Made in China: What is normal? 

I was never a good writer. During my time in high school, it never came naturally to me when we had to write papers. I was never the most creative and definitely never the most grammatically correct. People who know me or have ever met me will say I talk a lot. However, I’m not known to talk deeply about personal topics and definitely not the one to share them on a public forum. 

I started this column to share my experience dating as a young Asian American woman in her 20s with the headline, “Is this normal?”. As a college student seeking love, or whatever they call it now, obviously, I was on all the typical dating apps. I found out quickly that three out of five times many pickup lines were racially motivated. This was new for me. Some comments were funny, some not, and some were downright prejudiced. I learned quickly that men view me very differently than I view myself. 

When working for a college newspaper you get in the habit of writing and sometimes thinking “No one is going to really read this.” I was wrong. Within my first week of writing my first column and personal testimony, I was met with good, and bad reactions. Some in-person feedback thanked me for sharing my story, and some in-person feedback dismissing my very personal experience calling it “I bet it is so difficult being you.” Needless to say, publishing a personal piece was one of the scariest and most vulnerable things I’ve done thus far. I was told early in life any publicity is good publicity. And if you make people talk about what you wrote, then you’re doing something right.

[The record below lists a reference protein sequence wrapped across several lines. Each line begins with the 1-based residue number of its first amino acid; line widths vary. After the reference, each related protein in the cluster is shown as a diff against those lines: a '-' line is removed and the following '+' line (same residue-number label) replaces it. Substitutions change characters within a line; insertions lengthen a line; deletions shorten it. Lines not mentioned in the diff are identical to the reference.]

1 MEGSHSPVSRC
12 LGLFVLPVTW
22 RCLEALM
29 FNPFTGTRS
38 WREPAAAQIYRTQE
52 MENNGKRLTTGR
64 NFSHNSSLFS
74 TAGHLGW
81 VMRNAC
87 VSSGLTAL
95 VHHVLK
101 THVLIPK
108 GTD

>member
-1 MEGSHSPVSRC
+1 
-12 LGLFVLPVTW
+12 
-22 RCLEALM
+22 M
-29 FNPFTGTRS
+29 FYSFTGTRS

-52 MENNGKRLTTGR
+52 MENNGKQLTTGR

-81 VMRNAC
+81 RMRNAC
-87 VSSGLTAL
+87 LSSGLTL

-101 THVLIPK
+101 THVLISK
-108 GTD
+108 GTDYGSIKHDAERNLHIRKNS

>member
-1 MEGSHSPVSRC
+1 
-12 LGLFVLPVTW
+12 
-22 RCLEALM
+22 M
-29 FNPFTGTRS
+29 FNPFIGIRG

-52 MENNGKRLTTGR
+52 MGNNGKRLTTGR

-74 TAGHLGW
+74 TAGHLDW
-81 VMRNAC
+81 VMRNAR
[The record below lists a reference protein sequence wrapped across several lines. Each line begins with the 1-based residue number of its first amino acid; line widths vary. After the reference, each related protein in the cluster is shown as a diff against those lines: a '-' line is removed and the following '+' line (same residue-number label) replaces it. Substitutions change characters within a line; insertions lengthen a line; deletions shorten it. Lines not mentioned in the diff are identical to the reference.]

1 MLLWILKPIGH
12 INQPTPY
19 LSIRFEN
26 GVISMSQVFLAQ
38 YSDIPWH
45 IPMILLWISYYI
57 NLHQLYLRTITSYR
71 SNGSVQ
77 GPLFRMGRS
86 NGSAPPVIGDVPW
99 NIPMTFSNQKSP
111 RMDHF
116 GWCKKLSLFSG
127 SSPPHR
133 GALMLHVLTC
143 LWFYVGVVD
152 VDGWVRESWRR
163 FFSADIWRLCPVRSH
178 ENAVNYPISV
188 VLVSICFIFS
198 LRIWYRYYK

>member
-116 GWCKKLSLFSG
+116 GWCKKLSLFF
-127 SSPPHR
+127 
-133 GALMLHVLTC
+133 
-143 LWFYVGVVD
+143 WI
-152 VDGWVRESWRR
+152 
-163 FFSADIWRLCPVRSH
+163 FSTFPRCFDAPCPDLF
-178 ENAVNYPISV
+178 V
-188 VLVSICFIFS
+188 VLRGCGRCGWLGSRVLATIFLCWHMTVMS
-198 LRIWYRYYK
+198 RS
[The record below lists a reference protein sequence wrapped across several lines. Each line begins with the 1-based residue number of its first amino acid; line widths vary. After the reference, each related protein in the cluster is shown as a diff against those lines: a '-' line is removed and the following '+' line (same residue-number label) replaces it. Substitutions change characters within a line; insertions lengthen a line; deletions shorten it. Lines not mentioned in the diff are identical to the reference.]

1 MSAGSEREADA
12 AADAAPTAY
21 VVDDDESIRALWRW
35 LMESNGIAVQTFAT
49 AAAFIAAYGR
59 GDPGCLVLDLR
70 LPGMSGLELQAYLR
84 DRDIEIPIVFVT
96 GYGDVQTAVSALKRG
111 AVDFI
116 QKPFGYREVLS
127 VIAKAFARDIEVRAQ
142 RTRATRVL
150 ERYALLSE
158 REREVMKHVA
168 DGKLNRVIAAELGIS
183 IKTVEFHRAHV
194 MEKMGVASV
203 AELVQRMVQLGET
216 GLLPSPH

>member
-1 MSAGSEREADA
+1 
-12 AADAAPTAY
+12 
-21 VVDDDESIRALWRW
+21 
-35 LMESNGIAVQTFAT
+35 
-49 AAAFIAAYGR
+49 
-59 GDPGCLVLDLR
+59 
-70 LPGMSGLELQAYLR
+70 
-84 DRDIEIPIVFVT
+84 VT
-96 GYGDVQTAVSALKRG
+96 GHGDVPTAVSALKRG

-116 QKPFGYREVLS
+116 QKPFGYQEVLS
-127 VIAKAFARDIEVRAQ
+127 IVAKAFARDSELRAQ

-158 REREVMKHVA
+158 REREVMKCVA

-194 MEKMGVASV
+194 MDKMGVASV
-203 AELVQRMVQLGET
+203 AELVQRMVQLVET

I didn’t stop there, throughout the academic year I continued writing my column every Monday. Some pieces are better than others but this is a parallel of my life. Not every day do I feel inspired to get on a soap box and talk about serious social issues topics. I used this platform to discuss my personal life and used it to commentate on hot topics in the news. I used this column for advocacy and to raise awareness of oppression among the Asian community. I also used this column to simply document how I felt in this temporary stage in my life. Like a diary open for all to read, I had the privilege of sharing a piece of my life with you.

I am thankful that I work for a department that allows me to share my thoughts and feelings. I am grateful for those who supported me and pushed me to be vulnerable. And to those who have messaged me with kind words about my columns, you truly make my day and are part of the reason why I have a newfound love for writing.

Write to Julia Lin at

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